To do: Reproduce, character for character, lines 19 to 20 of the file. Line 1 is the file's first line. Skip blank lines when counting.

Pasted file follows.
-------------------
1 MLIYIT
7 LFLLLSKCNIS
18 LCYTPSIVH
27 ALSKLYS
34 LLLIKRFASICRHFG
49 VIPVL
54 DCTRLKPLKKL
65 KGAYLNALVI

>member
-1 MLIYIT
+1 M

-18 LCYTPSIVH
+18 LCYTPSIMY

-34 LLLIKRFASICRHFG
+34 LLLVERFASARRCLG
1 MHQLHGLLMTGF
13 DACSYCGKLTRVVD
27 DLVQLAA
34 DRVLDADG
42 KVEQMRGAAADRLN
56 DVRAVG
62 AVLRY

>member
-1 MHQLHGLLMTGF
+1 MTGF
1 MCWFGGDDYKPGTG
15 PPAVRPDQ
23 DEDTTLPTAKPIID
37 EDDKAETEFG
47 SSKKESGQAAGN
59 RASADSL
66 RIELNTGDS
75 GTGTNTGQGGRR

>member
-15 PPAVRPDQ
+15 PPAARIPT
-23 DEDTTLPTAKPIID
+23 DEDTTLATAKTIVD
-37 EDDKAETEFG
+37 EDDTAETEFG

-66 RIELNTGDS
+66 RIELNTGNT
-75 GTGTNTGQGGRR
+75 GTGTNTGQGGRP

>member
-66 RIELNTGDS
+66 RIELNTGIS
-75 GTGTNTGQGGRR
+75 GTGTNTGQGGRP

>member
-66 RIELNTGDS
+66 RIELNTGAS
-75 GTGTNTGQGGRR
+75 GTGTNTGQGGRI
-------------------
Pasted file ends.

34 DRVLDADG
42 KVEQMRGAAADRLN